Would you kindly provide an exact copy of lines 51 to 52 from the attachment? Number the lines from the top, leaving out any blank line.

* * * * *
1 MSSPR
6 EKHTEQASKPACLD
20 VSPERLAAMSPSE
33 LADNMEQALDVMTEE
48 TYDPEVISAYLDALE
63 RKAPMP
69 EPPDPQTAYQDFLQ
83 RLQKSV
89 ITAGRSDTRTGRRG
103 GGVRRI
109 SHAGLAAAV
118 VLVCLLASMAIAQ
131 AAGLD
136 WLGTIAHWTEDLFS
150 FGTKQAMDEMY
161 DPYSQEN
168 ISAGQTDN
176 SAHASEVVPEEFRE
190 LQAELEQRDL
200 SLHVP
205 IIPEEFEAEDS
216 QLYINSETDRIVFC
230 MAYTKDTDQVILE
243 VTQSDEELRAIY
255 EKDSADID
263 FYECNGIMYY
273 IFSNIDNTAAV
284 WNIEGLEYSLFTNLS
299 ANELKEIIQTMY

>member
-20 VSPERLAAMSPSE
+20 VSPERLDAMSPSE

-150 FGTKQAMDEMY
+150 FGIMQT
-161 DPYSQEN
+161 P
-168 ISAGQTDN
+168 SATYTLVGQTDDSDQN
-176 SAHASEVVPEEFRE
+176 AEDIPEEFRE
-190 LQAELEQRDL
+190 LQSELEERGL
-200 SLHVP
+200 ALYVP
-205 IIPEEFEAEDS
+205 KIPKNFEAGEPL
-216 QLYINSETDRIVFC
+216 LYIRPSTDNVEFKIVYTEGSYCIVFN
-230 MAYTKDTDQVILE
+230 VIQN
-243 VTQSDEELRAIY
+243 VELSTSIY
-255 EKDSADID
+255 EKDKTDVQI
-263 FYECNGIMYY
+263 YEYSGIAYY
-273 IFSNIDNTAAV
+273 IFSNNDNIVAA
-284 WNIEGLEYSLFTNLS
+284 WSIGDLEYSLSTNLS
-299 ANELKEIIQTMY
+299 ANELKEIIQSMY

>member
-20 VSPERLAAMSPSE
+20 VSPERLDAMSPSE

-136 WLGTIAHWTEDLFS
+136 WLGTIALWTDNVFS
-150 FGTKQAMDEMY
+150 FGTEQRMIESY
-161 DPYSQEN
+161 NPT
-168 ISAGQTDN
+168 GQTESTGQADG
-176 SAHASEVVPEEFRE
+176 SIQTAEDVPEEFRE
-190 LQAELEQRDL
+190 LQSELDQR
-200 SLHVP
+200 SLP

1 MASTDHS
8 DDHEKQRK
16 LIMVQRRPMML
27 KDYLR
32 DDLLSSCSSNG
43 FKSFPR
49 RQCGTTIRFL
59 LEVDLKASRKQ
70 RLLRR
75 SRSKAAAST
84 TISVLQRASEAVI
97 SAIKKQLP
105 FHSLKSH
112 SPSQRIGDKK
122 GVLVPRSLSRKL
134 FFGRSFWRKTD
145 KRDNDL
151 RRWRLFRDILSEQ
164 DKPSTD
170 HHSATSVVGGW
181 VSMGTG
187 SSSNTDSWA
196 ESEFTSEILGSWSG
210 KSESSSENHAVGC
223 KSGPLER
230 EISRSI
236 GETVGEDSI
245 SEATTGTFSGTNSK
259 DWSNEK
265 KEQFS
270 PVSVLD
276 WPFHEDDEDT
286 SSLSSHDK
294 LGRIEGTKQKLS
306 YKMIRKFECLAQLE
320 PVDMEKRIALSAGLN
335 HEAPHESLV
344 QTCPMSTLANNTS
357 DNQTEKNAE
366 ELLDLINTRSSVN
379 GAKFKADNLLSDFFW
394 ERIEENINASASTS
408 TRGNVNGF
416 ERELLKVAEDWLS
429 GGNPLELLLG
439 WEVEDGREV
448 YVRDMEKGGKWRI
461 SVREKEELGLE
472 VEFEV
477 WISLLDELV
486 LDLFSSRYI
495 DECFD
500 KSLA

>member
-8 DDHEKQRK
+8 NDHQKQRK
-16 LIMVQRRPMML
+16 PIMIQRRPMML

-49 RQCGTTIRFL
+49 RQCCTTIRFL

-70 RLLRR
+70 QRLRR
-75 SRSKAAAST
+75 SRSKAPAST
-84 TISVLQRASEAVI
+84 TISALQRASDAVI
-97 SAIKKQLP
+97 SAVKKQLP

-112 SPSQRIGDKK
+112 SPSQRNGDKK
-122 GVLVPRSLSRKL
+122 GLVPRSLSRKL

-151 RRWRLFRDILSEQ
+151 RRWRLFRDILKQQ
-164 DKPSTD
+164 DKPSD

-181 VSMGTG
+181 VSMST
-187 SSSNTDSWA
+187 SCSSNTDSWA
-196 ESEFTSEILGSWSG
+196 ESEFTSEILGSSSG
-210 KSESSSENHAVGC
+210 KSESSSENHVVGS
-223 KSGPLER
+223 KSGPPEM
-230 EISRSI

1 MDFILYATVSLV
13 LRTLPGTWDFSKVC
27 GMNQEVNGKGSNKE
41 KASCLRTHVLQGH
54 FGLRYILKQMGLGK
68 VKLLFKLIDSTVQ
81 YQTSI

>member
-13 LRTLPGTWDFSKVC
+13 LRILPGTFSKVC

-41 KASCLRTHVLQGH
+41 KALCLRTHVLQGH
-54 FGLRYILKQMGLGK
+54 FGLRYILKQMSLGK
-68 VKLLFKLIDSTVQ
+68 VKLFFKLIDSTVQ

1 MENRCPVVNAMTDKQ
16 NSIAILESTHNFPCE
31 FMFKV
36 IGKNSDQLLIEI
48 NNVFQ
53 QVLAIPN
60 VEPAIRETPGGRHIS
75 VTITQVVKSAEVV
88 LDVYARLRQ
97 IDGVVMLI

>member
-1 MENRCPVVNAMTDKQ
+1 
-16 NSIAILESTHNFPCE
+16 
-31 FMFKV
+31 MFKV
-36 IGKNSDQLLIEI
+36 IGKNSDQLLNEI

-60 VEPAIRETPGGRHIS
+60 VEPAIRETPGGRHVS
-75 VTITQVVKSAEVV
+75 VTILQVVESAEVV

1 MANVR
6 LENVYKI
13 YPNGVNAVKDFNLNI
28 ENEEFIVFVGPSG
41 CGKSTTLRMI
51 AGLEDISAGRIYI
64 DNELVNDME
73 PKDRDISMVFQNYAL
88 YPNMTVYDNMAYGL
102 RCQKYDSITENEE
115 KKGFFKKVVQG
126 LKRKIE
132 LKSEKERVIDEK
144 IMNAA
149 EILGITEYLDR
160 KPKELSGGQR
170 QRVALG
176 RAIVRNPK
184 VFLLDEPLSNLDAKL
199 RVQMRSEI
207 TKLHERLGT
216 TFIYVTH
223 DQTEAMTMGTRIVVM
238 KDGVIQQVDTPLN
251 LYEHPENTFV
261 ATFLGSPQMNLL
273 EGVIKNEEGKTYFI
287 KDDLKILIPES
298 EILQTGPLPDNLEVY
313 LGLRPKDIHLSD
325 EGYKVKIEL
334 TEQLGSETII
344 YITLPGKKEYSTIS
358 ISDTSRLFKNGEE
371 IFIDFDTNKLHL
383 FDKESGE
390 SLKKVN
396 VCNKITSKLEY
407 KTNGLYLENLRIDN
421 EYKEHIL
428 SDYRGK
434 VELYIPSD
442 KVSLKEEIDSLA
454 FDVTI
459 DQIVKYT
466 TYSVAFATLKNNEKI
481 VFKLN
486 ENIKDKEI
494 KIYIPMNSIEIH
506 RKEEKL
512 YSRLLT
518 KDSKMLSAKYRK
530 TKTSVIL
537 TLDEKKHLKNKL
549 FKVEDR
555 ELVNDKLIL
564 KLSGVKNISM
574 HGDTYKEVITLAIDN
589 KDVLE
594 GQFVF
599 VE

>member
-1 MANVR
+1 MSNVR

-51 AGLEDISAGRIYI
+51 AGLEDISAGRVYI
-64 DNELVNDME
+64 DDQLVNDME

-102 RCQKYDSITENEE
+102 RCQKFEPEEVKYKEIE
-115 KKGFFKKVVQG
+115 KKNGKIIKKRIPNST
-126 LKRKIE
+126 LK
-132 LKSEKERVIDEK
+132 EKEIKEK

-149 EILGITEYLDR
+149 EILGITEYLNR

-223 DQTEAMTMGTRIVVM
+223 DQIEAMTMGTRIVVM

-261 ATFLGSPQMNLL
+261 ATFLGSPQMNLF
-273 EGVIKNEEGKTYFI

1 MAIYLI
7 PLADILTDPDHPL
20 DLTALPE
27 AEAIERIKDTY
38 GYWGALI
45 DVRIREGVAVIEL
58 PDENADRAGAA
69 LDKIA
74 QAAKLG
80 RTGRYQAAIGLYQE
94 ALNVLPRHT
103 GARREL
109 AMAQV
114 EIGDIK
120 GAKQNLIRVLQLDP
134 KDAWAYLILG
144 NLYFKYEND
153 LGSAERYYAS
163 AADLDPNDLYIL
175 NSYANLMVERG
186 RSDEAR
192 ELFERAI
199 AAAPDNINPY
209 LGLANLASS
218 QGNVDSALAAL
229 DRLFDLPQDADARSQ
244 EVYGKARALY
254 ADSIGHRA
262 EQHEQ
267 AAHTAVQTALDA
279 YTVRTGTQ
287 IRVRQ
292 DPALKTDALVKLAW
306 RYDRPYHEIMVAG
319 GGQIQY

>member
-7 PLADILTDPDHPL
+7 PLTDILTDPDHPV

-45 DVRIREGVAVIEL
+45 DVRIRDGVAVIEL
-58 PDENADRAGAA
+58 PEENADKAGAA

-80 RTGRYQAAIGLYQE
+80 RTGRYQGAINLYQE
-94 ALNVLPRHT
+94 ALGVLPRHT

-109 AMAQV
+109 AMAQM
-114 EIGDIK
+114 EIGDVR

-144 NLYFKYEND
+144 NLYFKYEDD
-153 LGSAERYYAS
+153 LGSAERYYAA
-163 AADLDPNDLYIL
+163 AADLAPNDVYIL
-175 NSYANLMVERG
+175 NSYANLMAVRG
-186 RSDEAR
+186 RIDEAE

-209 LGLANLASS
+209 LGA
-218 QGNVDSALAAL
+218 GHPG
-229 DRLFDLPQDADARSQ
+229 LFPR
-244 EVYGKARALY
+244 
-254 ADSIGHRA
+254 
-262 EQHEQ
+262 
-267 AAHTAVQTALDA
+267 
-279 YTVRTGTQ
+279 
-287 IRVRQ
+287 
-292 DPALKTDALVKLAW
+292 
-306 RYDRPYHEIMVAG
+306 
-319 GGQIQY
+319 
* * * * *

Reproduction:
-243 VTQSDEELRAIY
+243 VELSTSIY